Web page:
Guest blogger Scott Davert, M.A. (at left), is a Senior Instructor in the Communications Learning Center and Adaptive Technology Departments at the Helen Keller National Center for Deaf-Blind Youths and Adults in Sands Point, New York. This week, Scott reviews today’s new iOS 5 release from Apple. iOS is Apple’s mobile operating system, or OS. Originally developed for the iPhone, it has since been extended to support other Apple devices, such as the iPod touch and iPad. In June 2010, Apple rebranded the iPhone OS as simply “iOS.”
Today’s iOS 5 Release
Today marks the highly anticipated release of Apple’s new iOS 5. Although my review emphasizes what’s new for individuals who are blind, deaf, and deaf-blind, there are many excellent enhancements to iOS 5 that are not directly related to accessibility, which you can learn more about at Apple’s New Features In iOS 5 page.
The best part about iOS 5 is that it is a free upgrade to all customers. It is compatible with the following devices: iPhone 4, iPhone 3GS, iPad 2, iPad, and the iPod touch 3rd and 4th generation. Obviously, the iPhone 4S will come loaded with iOS 5, so no upgrade will be required.
iOS 5: The Basics
Under settings/general, you will still find the accessibility menu. It contains many more features that are now much better organized. For example, there are now three different headings: Vision, Hearing, and Physical/Motor. I’ll begin with the enhancements to Vision and following that, discuss Hearing and Physical/Motor enhancements in Part 2.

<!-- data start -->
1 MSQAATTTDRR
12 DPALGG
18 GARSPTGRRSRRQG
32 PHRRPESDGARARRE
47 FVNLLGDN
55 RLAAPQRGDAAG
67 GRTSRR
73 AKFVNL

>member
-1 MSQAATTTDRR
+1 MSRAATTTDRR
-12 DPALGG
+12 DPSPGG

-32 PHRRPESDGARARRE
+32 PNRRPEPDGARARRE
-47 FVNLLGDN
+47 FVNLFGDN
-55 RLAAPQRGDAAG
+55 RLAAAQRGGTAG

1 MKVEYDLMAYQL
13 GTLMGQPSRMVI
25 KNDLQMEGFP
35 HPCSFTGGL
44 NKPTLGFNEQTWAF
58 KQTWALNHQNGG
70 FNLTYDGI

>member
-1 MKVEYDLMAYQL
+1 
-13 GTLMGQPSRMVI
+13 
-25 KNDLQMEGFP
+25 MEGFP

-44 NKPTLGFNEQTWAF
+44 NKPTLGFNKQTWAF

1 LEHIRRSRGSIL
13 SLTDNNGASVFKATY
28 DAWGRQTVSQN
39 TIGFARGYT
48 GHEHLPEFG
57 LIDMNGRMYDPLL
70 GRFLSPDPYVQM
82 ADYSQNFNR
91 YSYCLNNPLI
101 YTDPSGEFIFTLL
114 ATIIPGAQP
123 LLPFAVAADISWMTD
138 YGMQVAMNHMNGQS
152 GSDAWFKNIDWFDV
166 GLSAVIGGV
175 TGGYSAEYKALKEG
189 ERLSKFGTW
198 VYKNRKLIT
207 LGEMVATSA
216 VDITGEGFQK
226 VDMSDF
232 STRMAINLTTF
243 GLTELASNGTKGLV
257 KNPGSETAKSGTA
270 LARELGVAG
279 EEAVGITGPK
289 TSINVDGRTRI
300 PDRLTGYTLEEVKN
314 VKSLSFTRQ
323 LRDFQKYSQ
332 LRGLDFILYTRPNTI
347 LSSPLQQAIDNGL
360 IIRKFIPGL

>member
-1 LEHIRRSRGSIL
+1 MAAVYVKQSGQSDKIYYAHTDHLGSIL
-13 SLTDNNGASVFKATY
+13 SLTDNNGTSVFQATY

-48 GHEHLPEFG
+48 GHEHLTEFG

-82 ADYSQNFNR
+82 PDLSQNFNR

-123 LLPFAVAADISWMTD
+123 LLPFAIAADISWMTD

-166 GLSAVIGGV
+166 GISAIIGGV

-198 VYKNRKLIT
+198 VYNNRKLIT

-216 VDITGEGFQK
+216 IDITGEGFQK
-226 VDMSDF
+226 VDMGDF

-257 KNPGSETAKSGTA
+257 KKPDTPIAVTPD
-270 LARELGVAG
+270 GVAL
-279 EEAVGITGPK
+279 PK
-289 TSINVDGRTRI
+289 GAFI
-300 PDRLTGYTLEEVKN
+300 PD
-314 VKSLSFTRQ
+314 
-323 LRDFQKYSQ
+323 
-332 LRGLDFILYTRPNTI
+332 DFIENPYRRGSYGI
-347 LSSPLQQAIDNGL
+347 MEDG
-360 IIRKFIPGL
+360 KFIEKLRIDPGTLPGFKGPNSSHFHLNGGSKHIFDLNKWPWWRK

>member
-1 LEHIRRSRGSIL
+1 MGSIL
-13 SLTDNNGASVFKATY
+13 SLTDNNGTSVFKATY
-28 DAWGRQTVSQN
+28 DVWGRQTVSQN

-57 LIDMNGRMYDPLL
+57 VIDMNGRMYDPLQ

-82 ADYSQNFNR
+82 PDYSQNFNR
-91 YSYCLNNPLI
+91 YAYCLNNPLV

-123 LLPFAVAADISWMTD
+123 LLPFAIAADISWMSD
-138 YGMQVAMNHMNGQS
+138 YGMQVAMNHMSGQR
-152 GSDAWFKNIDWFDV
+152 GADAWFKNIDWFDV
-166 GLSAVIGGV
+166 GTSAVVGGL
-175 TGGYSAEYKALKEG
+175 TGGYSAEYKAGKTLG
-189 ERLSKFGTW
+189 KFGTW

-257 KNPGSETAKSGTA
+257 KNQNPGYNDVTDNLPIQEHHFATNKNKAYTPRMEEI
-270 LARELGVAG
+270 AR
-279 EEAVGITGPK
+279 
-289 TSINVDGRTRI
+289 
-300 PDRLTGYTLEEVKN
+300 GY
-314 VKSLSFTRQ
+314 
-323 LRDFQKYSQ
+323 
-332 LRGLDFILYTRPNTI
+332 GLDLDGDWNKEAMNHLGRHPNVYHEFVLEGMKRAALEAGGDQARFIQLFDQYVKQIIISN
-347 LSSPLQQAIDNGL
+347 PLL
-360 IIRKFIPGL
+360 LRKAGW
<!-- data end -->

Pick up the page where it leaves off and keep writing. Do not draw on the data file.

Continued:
I. Vision Enhancements
One of the liberating things about operating within the Apple environment’s desktop and laptop solutions for those who are blind has been the ability to walk up to any Apple machine running Mac OSX 10.5 or later, and press command f5 to launch VoiceOver. That same universal access has now come to Apple’s mobile operating environment.
With any device running iOS 5 or later, whether that’s an iPhone, iPod, or iPad, one can simply press the “home” button three times quickly to launch VoiceOver. Not only is this good for trying products in a store, but it’s also great to know that one can now take an Apple product out of the box and be up and running with it independently in seconds.
More about VoiceOver in iOS 5
VoiceOver in iOS 5 is much clearer because the text-to-speech engine has been upgraded to a higher sampling rate. The text-to-speech engine will install after iOS 5 has installed and a Wi-Fi connection is available. iPhone 3GS users have reported some sluggishness with the new voice, but iPhone 4 users shouldn’t have an issue. The old “compact voice” is still available and can be toggled off and on within the VoiceOver settings.
VoiceOver also contains a new feature named “Item Chooser,” which is useful when the user wants to jump from item to item in bulleted lists, for example.
Several new options have been added to VoiceOver’s “Quick Nav” function. The user can now jump between links, form fields, headings, and many other settings on web pages with one-key navigation when “Quick Nav” is turned on. You can read a complete list of VoiceOver’s “Quick Nav” commands at iOS VoiceOver Gestures and Keyboard Commands.